Music Reviews



Venue: Nokia Theatre, Los Angeles (Saturday, Nov. 8, 2008)

The Who has no new material to support, but it's almost as if Pete Townshend and Roger Daltrey feel like they have something to prove.

The surviving members of one of rock's true giants overcame Daltrey's early vocal woes to wow a packed house in the first of two nights at the Nokia that wrap a U.S. mini-tour. The band offered visceral, often drawn-out versions of classics, nuggets and more recent fare that blew away the gripes that half a Who somehow just isn't worthy.

But it certainly was dodgy early as Daltrey struggled to find his voice. "My vocal chords kinda go to sleep after two days off," he told the crowd, somewhere between cheekily and sheepishly. But he appeared less than enthused when Townshend mentioned the shortcomings a few songs later.

And that was an example of the only real negative about this show: There's an obvious disconnect between the surviving members of the nearly 45-year-old band. They kept their distance throughout almost the entire set, even for the two-man encore coda of "Tea & Theatre." They traded lines during between-song banter but never conversed or interacted. In introducing the recent "Real Good Looking Boy," Daltrey said, "I know Pete probably didn't write it for this guy, but I sing it for Elvis Presley." It seemed likely that Daltrey had never asked him about it.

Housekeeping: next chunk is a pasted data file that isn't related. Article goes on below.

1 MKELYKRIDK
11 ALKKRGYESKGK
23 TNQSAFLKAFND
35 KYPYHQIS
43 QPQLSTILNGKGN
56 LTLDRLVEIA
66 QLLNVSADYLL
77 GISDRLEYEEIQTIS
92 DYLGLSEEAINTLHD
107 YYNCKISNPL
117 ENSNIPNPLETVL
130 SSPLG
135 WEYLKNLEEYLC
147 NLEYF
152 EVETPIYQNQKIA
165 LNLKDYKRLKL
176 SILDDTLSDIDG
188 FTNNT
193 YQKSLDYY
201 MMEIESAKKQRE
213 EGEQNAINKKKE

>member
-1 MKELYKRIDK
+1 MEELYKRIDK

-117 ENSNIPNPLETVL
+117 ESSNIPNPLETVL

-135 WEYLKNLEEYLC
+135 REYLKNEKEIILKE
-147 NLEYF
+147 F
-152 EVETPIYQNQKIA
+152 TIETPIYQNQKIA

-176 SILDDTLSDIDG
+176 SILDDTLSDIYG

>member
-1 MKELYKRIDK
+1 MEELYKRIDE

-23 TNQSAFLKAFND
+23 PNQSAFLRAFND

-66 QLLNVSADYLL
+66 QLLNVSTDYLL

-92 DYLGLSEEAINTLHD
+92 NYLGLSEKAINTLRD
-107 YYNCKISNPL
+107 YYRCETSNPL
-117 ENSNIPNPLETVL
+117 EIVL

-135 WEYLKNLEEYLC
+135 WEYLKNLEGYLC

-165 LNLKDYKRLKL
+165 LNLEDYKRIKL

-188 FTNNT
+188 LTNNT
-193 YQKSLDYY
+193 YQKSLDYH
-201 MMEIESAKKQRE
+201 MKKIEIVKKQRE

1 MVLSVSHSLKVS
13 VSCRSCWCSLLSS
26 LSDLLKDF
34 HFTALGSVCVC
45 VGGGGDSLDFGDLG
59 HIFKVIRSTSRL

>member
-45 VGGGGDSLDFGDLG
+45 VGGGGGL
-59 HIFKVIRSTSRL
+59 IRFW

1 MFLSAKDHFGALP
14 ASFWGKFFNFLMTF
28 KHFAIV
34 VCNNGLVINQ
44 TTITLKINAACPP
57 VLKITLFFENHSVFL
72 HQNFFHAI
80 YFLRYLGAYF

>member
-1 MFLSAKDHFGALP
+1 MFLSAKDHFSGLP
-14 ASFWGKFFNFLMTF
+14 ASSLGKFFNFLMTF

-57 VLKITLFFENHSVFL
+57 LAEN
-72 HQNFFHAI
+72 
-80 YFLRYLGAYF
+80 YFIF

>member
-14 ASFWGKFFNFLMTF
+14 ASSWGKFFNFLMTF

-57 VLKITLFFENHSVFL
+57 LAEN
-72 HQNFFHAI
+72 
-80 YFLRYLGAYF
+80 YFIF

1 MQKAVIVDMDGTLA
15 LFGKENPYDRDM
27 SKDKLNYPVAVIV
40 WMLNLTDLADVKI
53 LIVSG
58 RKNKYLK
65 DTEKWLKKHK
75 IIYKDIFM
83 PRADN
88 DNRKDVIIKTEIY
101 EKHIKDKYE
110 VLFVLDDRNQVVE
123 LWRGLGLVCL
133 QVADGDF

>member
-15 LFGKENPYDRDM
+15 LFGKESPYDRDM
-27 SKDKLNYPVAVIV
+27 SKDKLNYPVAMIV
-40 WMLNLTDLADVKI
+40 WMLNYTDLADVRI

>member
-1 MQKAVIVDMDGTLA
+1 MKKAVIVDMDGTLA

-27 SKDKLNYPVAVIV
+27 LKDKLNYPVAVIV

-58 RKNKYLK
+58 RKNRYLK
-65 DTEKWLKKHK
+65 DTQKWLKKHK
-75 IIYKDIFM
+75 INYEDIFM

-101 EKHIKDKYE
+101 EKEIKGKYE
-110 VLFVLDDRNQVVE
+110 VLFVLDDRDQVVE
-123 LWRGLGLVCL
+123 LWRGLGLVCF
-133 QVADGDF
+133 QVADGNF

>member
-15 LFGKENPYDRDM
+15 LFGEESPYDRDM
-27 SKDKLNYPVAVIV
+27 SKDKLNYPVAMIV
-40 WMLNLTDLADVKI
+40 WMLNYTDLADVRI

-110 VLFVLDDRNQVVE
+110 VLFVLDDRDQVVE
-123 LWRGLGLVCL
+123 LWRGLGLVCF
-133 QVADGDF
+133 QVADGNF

But personal chemistry aside, the professional relationship remains strong. Coincidentally, Daltrey's voice kicked in for "Getting in Tune" about 35 minutes into the show. And it was mostly strong for the rest of the night. He even reached down and conjured the old power for the key screams in "Love, Reign O'er Me" and "Won't Get Fooled Again."

"Eminence Front," with that so basic yet mesmerizing four-note riff, was typically grabbing; "5:15" was at full throttle, and "Who Are You" exploded through the hall with its threatened funk, with Townshend deploying his first guitar windmills (a triple) and Daltrey offering slow enunciations of the snuck-in "Who the f*** are you?" lines.

And the all-ages crowd -- rife with parents and their children -- stood throughout. Even those who rocked to "My Generation" on AM radio.

Related concert review: Rachel Fuller In the Attic With Pete Townshend and Friends